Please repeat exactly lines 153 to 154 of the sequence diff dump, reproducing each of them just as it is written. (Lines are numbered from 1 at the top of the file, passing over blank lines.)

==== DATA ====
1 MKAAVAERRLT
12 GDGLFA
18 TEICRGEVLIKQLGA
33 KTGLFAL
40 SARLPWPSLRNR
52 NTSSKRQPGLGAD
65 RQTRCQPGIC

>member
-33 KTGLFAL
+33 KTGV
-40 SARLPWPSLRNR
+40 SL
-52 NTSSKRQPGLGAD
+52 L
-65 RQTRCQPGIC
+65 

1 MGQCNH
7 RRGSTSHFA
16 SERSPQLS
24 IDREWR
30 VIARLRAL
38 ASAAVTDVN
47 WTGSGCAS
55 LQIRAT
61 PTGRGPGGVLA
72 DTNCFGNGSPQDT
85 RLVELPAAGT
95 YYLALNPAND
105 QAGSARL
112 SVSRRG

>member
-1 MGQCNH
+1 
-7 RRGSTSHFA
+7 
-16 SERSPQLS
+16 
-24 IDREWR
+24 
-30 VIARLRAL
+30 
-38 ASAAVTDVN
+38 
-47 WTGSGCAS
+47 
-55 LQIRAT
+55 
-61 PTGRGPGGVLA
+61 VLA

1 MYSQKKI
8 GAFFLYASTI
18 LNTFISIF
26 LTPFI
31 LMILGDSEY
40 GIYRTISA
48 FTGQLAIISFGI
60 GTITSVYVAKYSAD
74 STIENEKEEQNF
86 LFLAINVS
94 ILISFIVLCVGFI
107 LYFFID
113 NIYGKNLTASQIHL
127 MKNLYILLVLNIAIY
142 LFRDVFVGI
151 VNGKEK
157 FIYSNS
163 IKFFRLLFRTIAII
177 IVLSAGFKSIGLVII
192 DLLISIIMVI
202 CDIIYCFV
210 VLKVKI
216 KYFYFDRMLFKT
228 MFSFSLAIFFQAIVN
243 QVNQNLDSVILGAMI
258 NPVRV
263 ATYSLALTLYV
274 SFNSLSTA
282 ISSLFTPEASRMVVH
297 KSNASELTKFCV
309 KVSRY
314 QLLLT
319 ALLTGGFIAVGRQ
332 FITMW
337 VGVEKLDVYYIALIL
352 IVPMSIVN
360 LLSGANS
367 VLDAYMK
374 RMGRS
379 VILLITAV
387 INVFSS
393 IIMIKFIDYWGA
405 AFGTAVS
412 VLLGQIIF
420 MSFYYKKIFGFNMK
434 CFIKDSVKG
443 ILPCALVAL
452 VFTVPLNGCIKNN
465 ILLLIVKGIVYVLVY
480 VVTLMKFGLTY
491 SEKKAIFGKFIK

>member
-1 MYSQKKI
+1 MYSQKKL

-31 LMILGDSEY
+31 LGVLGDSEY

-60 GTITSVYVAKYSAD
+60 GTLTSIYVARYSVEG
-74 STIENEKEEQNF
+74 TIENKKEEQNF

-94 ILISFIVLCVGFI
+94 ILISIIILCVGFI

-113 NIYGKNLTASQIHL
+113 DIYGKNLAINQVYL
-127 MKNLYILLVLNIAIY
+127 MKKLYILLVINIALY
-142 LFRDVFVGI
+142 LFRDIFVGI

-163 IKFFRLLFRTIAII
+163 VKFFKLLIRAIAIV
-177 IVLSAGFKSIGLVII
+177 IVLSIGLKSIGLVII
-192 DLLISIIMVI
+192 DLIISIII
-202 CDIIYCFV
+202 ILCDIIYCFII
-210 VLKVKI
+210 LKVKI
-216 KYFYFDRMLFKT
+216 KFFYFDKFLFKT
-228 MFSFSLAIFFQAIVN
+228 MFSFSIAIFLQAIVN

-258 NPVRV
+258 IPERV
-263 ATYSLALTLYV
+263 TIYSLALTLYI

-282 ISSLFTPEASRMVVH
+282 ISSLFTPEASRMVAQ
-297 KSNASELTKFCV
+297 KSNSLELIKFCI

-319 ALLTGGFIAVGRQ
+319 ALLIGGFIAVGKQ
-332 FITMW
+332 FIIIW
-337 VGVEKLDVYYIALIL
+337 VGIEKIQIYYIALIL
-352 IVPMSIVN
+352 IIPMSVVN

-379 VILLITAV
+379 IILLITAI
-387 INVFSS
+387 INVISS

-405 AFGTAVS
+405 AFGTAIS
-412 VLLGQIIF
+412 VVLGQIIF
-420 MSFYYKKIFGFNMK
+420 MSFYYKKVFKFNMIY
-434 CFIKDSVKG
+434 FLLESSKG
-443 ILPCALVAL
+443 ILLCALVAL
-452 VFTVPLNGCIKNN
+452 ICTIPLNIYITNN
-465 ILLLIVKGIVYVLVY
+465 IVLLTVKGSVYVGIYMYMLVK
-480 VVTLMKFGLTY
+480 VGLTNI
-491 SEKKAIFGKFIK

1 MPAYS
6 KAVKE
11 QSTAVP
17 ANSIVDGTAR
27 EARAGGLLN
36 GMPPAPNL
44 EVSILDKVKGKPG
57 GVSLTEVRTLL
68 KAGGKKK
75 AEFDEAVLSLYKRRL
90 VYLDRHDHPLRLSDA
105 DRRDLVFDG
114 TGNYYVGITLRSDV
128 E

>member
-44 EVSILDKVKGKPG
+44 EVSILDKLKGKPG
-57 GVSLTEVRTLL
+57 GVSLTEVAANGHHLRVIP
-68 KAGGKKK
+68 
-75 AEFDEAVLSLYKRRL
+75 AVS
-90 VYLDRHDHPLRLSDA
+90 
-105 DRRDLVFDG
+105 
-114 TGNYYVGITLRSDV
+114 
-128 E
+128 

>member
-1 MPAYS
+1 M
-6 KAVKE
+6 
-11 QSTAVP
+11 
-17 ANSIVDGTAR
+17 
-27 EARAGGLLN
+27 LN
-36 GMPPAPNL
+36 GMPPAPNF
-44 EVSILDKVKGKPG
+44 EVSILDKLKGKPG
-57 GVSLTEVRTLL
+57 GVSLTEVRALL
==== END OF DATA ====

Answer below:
+405 AFGTAIS
-412 VLLGQIIF